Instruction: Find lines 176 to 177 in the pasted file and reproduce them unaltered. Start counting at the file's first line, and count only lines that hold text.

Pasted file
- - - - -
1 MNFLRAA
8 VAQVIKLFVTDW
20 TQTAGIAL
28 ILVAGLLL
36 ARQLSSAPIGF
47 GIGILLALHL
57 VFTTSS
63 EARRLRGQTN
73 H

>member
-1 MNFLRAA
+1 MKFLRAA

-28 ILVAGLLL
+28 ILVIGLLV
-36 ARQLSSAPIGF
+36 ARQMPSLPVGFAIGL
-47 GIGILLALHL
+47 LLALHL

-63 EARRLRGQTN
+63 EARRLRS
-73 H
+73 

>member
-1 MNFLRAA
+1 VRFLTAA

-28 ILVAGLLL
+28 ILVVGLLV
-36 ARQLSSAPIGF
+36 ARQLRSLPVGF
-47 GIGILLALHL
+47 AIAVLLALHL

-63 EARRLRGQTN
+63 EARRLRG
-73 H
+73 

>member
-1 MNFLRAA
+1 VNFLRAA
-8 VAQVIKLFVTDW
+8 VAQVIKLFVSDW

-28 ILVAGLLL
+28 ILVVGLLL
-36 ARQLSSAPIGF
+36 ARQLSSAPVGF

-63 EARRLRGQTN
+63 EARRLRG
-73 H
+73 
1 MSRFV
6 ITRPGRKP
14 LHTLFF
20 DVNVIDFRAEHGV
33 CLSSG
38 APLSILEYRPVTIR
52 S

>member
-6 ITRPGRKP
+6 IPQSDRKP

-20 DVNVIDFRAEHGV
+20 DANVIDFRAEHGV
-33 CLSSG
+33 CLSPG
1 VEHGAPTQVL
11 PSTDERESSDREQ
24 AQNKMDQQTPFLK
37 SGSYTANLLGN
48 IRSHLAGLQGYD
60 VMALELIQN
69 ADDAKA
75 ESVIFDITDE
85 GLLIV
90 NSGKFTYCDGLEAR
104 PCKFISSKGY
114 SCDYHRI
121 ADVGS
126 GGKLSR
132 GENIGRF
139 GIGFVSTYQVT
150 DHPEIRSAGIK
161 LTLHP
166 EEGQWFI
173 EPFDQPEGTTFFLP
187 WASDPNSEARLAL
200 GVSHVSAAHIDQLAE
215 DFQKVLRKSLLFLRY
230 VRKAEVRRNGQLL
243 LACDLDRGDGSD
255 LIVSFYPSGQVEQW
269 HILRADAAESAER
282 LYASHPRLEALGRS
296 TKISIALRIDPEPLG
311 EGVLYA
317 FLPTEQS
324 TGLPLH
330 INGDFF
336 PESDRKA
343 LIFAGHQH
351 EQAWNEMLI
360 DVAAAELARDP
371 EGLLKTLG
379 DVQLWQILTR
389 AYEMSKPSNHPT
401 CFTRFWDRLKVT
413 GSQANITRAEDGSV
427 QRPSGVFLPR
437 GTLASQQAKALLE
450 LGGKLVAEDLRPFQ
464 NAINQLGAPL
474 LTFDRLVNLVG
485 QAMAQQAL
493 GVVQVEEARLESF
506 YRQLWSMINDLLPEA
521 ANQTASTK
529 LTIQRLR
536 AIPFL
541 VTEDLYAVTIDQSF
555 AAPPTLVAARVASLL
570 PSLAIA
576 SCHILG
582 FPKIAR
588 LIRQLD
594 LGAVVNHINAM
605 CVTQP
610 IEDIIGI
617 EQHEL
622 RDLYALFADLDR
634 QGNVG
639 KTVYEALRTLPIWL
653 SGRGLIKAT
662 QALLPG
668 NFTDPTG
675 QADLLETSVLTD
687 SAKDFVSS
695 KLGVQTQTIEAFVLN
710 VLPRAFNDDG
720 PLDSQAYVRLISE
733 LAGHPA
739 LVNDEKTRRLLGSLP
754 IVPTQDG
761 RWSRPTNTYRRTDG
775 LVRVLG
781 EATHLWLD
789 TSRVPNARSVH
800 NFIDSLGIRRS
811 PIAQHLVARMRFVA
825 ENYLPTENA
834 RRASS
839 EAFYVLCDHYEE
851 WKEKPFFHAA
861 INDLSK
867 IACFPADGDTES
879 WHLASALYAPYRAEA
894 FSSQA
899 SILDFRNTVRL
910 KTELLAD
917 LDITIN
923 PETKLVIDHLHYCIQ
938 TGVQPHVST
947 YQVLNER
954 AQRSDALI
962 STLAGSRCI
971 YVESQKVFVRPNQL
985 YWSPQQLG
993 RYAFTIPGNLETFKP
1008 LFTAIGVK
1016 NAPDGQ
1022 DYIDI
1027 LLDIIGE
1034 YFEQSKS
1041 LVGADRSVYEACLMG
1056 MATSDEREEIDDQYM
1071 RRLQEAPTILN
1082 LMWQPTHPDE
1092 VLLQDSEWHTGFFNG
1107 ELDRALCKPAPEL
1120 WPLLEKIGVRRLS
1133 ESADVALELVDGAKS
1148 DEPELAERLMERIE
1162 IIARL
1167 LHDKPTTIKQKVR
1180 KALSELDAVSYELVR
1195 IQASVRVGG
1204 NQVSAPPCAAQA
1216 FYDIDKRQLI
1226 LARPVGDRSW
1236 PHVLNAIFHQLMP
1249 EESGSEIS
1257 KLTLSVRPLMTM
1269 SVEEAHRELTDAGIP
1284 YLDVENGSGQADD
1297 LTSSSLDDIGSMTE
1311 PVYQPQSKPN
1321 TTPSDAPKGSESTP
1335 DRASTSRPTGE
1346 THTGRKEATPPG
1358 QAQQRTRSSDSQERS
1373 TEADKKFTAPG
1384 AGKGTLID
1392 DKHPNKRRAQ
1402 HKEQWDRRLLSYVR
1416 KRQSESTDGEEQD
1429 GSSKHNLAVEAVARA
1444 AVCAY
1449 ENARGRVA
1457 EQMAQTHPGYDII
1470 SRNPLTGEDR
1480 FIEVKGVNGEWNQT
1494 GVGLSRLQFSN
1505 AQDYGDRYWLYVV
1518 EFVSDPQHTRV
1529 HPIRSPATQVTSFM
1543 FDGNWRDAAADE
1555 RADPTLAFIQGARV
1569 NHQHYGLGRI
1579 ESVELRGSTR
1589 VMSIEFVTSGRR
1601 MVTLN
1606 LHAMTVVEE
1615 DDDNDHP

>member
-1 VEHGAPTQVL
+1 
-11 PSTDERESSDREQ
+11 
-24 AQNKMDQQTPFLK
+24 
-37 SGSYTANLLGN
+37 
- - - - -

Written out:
1120 WPLLEKIGVRRLS
1133 ESADVALELVDGAKS